India's sudden announcement of steps to improve its ties with Pakistan as well as a decision to hold talks with Kashmiri separatists is a move to seize the peace initiative.
It comes amid an apparent stalemate in relations with Pakistan and a spurt in violence in Indian-administered Kashmir.
India and Pakistan came close to war last year
In a dramatic news conference, Foreign Minister Yashwant Sinha announced a series of measures including restoring cricket ties and proposals for new transport links.
Most significantly, the two capitals of Indian and Pakistani-administered Kashmir would be linked by a bus service for the first time since the dispute broke out in 1948.
In a related decision, India's powerful deputy Prime Minister, LK Advani, is set to hold talks with Kashmiri separatists - a first for the country's political leadership.
India's steps to improve its ground-level ties with Pakistan are aimed at consolidating "people-to-people" contacts.
The resumption of a bus link between the two countries in July - initiated by India - earned the country considerable international as well as domestic goodwill.
Defence is a heavy burden on Pakistan's budget
One of the enduring images of that move was the treatment of a sick Pakistani child by Indian doctors in Bangalore.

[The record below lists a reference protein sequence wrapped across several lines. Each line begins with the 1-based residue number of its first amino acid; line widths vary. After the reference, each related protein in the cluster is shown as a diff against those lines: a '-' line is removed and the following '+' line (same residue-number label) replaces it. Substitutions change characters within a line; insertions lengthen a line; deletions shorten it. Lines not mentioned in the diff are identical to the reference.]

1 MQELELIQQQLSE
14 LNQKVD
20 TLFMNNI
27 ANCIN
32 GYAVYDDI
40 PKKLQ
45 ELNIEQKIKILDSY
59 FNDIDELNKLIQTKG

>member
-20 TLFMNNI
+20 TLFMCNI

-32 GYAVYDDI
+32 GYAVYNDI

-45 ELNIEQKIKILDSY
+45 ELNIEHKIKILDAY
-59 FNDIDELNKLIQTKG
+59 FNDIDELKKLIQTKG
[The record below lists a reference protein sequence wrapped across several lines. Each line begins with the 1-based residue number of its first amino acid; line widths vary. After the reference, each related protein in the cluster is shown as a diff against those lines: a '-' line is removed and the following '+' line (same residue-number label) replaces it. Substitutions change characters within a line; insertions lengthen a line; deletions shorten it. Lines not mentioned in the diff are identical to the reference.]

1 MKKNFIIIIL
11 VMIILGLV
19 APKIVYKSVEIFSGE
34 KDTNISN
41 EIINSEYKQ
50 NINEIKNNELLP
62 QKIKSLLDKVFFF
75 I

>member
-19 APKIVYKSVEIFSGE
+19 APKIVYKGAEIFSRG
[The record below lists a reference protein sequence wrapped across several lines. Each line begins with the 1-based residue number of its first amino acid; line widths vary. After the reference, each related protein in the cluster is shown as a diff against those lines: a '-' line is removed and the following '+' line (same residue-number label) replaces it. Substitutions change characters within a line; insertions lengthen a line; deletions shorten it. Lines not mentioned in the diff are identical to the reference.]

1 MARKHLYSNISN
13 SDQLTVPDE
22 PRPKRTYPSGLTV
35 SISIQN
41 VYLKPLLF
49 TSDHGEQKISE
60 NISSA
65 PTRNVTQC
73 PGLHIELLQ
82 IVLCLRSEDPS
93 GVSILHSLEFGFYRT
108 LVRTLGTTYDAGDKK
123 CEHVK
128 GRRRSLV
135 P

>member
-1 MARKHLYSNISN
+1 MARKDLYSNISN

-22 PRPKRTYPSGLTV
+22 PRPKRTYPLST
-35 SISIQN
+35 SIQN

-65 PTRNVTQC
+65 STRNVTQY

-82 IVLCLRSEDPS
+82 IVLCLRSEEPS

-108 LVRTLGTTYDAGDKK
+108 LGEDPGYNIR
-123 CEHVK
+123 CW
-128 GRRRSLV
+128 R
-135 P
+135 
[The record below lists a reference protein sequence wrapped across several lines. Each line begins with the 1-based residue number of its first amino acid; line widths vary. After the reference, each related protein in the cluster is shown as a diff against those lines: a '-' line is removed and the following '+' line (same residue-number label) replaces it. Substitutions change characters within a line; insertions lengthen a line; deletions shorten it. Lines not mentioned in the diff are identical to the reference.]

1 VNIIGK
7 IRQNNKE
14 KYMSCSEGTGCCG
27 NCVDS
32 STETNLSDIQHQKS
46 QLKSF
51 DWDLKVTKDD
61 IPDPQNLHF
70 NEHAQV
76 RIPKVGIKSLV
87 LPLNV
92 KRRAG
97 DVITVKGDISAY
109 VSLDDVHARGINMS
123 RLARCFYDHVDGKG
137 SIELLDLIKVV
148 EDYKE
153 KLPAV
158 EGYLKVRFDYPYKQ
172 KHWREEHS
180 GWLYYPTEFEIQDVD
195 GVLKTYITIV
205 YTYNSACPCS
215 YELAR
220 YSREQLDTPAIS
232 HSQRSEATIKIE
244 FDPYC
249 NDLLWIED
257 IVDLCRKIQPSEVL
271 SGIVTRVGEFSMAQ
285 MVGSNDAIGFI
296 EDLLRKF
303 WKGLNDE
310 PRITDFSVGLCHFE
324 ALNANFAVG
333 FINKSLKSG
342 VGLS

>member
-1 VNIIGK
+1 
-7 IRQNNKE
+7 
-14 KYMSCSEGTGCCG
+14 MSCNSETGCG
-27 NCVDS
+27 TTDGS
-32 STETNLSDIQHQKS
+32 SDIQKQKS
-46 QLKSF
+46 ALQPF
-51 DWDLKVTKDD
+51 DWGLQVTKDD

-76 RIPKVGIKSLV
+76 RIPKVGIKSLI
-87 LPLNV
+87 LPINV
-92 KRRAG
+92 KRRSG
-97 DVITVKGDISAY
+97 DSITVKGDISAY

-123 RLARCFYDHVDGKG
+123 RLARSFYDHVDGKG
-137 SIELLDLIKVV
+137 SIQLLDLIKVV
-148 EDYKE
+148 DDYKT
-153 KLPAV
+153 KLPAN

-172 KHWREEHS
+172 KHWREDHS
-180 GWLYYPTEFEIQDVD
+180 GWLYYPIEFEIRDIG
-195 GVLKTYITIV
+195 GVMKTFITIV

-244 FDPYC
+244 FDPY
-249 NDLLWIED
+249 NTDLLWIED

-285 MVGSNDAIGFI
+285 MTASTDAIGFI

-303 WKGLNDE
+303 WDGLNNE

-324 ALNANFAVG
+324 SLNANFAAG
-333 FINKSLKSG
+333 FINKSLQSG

By proposing free treatment to a group of Pakistani children in Indian hospitals as well as opening new transport links, Delhi hopes to be seen as the prime mover of peace.
The proposed bus link between Indian and Pakistani Kashmir has been a long-standing demand by Kashmiri families divided by more than 50 years of conflict.
Similar links elsewhere will be welcomed by those Indians and Pakistanis who share close family and trade ties.
Despite the apparent softening of its position, India has not announced direct talks with Pakistan at the political level.
It still maintains its position that it will do so only if "cross-border terrorism" - a term it uses to describe militant violence in Kashmir - ends.
Delhi's decision to hold talks with Kashmiri separatists is also an attempt to seize the moral high ground.
Mr Advani is the most influential political leader in government and a known hardliner who has advocated a tough line on Kashmir in the past.
By placing Mr Advani at the helm, it has given the peace initiative a major profile and also indicated its seriousness
Now he will be talking to the same people his government has often described as irrelevant.
The move comes even as the main separatist alliance - the All Party Hurriyat Conference - split last month over the issue of holding talks.
The moderate, newly-elected, chairman of the group, Moulvi Abbas Ansari, favoured holding a bilateral dialogue with India.
But hardliners, who favour closer ties with Pakistan, broke away from the main group demanding that talks be held between Delhi, Islamabad and the separatists under UN supervision.
Observers say the move to hold talks with the separatists is a clear attempt by India to shore up the moderates, who they fear may be losing ground.
Not surprisingly, the leader of the breakaway group, Syed Ali Shah Geelani has already dismissed the move while it has been welcomed by the moderates.
Delhi has also made it clear that it sees no place for Pakistan at the talks, a major sticking point which has derailed similar efforts in the past.
But by placing Mr Advani at the helm, it has given the peace initiative a major profile and also indicated its seriousness.
The deputy premier now gets a chance to influence the Kashmir issue and possibly earn some critical brownie points ahead of general elections due next year.